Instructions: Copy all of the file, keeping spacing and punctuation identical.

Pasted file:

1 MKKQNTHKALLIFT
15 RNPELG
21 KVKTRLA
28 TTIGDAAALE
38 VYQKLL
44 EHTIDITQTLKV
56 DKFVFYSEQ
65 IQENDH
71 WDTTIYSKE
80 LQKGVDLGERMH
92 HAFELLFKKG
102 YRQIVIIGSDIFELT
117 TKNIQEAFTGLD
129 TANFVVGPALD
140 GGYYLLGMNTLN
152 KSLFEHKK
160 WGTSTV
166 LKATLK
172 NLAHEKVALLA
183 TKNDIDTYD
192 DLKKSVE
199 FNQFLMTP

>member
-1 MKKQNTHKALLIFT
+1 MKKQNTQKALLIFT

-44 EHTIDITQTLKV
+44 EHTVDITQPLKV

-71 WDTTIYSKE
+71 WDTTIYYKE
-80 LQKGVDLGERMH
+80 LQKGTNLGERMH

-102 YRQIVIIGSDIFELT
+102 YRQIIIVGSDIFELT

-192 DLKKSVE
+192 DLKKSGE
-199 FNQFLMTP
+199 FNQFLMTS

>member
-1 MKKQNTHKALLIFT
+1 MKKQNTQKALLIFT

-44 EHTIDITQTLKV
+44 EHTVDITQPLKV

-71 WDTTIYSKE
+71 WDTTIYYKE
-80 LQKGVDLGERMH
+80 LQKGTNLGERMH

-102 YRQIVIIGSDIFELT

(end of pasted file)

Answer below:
1 MKKQNTHKALLIFT
15 RNPELG
21 KVKTRLA
28 TTIGDAAALE
38 VYQKLL
44 EHTIDITQTLKV
56 DKFVFYSEQ
65 IQENDH
71 WDTTIYSKE
80 LQKGVDLGERMH
92 HAFELLFKKG
102 YRQIVIIGSDIFELT
117 TKNIQEAFTGLD
129 TANFVVGPALD
140 GGYYLLGMNTLN
152 KSLFEHKK
160 WGTSTV
166 LKATLK
172 NLAHEKVALLA
183 TKNDIDTYD
192 DLKKSVE
199 FNQFLMTP

>member
-1 MKKQNTHKALLIFT
+1 MKKQNTQKALLIFT

-44 EHTIDITQTLKV
+44 EHTVDITQPLKV

-71 WDTTIYSKE
+71 WDTTIYYKE
-80 LQKGVDLGERMH
+80 LQKGTNLGERMH

-102 YRQIVIIGSDIFELT
+102 YRQIIIVGSDIFELT

-192 DLKKSVE
+192 DLKKSGE
-199 FNQFLMTP
+199 FNQFLMTS

>member
-1 MKKQNTHKALLIFT
+1 MKKQNTQKALLIFT

-44 EHTIDITQTLKV
+44 EHTVDITQPLKV

-71 WDTTIYSKE
+71 WDTTIYYKE
-80 LQKGVDLGERMH
+80 LQKGTNLGERMH

-102 YRQIVIIGSDIFELT